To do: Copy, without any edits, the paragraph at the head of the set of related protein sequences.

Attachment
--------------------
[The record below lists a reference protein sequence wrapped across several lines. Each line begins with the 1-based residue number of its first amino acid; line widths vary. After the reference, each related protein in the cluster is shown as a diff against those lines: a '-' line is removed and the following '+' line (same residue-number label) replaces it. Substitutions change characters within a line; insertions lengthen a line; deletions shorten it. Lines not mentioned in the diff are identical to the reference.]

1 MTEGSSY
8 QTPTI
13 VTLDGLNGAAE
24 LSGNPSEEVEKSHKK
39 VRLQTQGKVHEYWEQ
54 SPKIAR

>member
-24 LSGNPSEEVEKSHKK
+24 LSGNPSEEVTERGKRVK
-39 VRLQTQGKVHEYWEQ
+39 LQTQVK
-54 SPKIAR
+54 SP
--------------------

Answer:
[The record below lists a reference protein sequence wrapped across several lines. Each line begins with the 1-based residue number of its first amino acid; line widths vary. After the reference, each related protein in the cluster is shown as a diff against those lines: a '-' line is removed and the following '+' line (same residue-number label) replaces it. Substitutions change characters within a line; insertions lengthen a line; deletions shorten it. Lines not mentioned in the diff are identical to the reference.]